Benjamin Wallace-Wells, "The Narcissistic Drama of Chris Christie’s Apology", NY Magazine 1/9/2014:
"What does it make me ask about me?" the governor of New Jersey said about halfway through his press conference today, paraphrasing a reporter's inquiry, and even though the event continued long afterward, this question seemed to contain its essence, and in some way the essence of Chris Christie too.
Frank Bruni, "The ‘I’ in Christie’s Storm", NYT 1/12/2014:
POLITICS boils down to three pronouns: I, you, we. The politician who has them in balance goes a long way. [...]
In his news conference on Thursday [Chris Christie] found a way to spell apology with a thousand I’s.
But the self-referentiality of Gov. Christie's apology is typical of the genre. Consider the apologetic mosaic created by Bill Marsh, Alicia Parlapiano, and Wilson Andrews, "Seeking Redemption, Sometimes With a Familiar Ring", NYT 1/10/2014:
Gov. Chris Christie’s lengthy press conference on Thursday had many echoes of previous political moments of regret. Herewith, strung together, apologies culled from notable speeches and statements made in the aftermath of wrongdoing or other officeholder embarrassments.
The whole verbal collage is worth reading — and one of its obvious features is the focus on the first person singular. The composite plea is 429 words long, of which 32 are I's (7.5%) and 40 are first person singular pronouns of all sorts (9.3%). The individual speeches — minus Arnold Schwarzenegger and Kwame Kilpatrick, for whom I couldn't find online transcripts, and plus Chris Christie — stack up as follows, in descending order of FPSP percentage:
Larry Craig, Statement 6/27/2007: 558 words, 45 I's (8.1%), 65 FPSP (11.6%)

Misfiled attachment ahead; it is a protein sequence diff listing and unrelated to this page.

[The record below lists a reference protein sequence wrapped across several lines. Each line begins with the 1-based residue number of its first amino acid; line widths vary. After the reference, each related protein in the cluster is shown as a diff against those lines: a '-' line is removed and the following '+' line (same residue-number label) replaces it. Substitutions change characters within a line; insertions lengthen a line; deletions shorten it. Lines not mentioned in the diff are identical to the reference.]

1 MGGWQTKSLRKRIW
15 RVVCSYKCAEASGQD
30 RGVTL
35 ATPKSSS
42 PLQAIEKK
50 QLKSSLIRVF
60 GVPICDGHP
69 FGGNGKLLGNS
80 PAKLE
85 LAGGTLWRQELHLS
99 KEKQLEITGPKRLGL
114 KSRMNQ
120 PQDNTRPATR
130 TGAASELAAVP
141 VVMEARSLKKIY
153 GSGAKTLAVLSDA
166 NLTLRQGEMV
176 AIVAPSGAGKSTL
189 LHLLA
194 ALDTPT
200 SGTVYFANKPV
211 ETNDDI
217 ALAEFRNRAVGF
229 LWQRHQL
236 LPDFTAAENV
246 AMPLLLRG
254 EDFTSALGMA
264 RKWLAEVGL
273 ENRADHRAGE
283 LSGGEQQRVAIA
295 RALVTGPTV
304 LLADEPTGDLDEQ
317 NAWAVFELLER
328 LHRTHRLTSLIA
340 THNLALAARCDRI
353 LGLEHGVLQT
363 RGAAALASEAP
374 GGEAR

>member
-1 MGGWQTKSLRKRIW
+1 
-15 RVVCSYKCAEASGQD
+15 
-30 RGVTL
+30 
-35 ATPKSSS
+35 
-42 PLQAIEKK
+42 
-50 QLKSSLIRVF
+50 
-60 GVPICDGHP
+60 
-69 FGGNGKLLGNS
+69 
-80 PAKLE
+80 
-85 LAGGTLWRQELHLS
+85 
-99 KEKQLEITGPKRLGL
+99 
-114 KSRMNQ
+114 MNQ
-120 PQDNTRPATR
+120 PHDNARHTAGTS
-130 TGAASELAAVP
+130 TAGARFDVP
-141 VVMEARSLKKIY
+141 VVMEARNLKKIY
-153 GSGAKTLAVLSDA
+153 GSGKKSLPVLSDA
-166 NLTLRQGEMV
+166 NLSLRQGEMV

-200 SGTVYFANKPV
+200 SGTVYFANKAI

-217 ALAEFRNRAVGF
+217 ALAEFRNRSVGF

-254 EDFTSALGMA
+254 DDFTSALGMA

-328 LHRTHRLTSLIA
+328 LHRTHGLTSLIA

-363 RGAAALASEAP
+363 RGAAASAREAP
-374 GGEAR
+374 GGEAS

John Edwards, Statement 8/8/2008: 358 words, 25 I's (7.0 percent), 39 FPSP (10.9 percent)
James McGreevey, Resignation speech 8/13/2004:690 words, 32 I's (4.6%), 68 FPSP (9.9%)
Eliot Spitzer, Apology to the public 3/10/2008: 184 words, 12 I's (6.5%), 17 FPSP (9.2%)
Anthony Weiner, Confession 7/23/2013: 581 words, 30 I's (5.2%), 49 FPSP (8.4%)
David Vitter, Press Conference 7/16/2007: 388 words, 23 I's (5.9%), 32 FPSP (8.2%)
Bill Clinton, Prayer Breakfast apology 9/11/1998: 1191 words, 52 I's (4.4%), 96 FPSP (8.1%)
Chris Christie, Press conference (Opening statement) 1/9/2014: 1982 words, 114 I's (5.8%), 159 FPSP (8.0%)
Randy "Duke" Cunningham, Personal Statement 6/23/2005: 1674 words, 69 I's (4.1%), 117 FPSP (7.0%)
John Ensign, Farewell to the Senate, 5/2/2011: 2039 words, 96 I's (4.7%), 148 FPSP (7.3%)
Mark Sanford, Press Briefing 6/24/2009: 1689 words, 90 I's (5.3%), 117 FPSP (6.9%)
Richard Nixon, "Checkers" speech 9/23/1952: 4613 words, 188 I's (4.1%), 265 FPSP (5.7%)
In graphical form:
And in terms of Frank Bruni's desired balance among I, you, and we, Gov. Christie's statement is also more or less in the middle of the apologetic pack:
In "Fact-checking George F. Will", 6/7/2009, I noted that Mr. Will accused President Obama of being "inordinately fond of the first-person singular pronoun", with specific reference to a particular press conference. So I compared the actual counts from that press conference with the comparable numbers in comparable presidential press conferences of George W. Bush and William J. Clinton. Let's add those points to the plot in question: